Maybe this comes from my lack of understanding of how DNS fully works, but i want to host a domain on my own set of DNS servers.

That being said, i cannot seem to find a clear way to do this. From what i understand ICANN owns the TLD's (com, org, net, etc...) and licenses other companies to create subdomains. These companies sell these subdomains to the public and usually host them as well. In a nutshell anyways.

I simply want to register a domain and host it on my own servers. I am going to assume ICANN has a set of DNS servers that manage the TLD's, but how do i go about linking my DNS servers into theirs? Essentially i would have to create NS records on ICANN's root servers correct? This is were i am lost, as i don't really know how to do that. Unless i can go into the system of the party i purchased my domain from and set the NS records to my own servers. In that event won't i still be using the third parties DNS servers as a type of relay?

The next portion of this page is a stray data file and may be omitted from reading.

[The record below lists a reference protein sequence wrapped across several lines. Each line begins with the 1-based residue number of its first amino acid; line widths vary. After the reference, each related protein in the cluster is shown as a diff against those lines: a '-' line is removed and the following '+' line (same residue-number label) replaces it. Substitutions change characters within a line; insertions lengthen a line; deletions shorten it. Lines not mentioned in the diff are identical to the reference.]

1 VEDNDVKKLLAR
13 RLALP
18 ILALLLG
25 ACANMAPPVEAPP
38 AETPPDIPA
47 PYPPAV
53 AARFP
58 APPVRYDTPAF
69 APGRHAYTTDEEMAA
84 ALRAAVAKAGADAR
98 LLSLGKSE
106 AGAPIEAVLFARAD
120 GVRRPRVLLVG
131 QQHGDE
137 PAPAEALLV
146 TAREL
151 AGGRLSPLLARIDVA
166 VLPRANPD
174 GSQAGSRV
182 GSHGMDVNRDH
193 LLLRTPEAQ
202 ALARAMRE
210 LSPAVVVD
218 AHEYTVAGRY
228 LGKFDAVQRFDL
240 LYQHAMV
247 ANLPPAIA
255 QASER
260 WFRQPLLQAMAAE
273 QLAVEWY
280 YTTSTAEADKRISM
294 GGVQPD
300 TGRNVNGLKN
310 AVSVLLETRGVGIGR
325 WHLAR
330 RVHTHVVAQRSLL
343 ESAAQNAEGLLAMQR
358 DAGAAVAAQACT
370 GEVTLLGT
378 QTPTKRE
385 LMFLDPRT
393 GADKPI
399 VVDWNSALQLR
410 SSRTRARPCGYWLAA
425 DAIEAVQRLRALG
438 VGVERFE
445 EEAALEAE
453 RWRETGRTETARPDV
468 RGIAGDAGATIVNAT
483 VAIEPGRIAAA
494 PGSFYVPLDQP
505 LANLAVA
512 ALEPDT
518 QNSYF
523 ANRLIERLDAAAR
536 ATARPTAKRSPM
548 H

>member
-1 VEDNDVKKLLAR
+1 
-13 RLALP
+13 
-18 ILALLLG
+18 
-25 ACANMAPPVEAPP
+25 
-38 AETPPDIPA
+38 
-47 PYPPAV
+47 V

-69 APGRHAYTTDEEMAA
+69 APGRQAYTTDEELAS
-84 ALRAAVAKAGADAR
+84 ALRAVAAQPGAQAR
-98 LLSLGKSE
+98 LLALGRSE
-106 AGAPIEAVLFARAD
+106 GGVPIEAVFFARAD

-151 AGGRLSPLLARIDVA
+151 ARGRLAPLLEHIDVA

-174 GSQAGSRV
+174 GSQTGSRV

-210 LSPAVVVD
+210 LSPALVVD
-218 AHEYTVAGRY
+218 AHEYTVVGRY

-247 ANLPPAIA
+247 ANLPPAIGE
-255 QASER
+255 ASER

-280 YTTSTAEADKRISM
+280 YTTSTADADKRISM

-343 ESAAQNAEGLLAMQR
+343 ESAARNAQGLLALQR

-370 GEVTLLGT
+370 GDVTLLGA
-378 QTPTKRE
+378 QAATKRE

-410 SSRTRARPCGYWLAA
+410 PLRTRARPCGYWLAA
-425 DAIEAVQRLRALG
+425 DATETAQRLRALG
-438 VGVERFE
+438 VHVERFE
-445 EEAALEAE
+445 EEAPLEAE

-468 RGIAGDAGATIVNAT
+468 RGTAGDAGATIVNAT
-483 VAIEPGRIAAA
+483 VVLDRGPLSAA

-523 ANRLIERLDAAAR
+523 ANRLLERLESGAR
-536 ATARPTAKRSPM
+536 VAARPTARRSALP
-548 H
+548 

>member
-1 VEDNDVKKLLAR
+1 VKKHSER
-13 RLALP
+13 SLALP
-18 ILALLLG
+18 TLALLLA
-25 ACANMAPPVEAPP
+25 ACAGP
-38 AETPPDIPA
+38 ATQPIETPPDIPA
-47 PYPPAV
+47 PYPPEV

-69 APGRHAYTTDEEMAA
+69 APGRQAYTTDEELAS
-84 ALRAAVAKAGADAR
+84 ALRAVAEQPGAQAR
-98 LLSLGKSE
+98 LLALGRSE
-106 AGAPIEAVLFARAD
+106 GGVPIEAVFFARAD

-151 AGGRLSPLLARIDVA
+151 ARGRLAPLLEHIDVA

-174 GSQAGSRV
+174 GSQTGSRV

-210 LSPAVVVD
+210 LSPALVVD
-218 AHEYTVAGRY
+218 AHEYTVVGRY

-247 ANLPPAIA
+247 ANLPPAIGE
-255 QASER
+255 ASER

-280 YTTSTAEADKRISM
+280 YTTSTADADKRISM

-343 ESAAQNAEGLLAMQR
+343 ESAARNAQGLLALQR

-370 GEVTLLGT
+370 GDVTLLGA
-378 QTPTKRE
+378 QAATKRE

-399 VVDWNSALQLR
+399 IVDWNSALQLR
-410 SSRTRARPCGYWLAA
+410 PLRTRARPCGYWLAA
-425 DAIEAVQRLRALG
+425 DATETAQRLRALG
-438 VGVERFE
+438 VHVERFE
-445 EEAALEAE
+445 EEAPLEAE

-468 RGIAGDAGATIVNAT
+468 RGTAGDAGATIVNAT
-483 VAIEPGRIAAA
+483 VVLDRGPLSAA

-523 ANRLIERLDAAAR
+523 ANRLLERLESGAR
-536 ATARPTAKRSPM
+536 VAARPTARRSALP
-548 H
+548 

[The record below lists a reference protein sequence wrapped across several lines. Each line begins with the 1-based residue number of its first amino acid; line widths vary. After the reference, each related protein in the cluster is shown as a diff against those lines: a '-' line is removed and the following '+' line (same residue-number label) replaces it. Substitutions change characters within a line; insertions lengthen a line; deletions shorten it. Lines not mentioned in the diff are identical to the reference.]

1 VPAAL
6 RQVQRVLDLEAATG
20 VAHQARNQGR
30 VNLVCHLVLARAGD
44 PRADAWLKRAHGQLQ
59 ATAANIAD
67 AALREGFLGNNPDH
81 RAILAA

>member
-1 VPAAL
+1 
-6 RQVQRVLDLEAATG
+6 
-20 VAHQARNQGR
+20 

• I may not be correct but I think first you need a top level IP(other than 192.168.*.*) with a server(apache or any) running on it. Then you need to buy a domain and point its DNS A record to that IP you have.
    – sarath
    Commented Jan 30, 2017 at 10:34

6 Answers 6


You would typically use whoever is giving DNS service to your registrar as a middleman, and that's how it's supposed to work. You don't just insert a record into a root DNS server yourself. In general, your registrar gives you DNS hosting for free with your domain as a way of providing additional service, but other than that, they charge you for dealing with the upstream DNS system and getting your domain's record into the TLD's name servers.

You can use DNS tracing tools to figure out the name resolution process for a domain name and get a feel of how it ends up on your server, but DNS being a hierarchical system you can't really host your domain yourself - you need agreement from a higher level DNS server.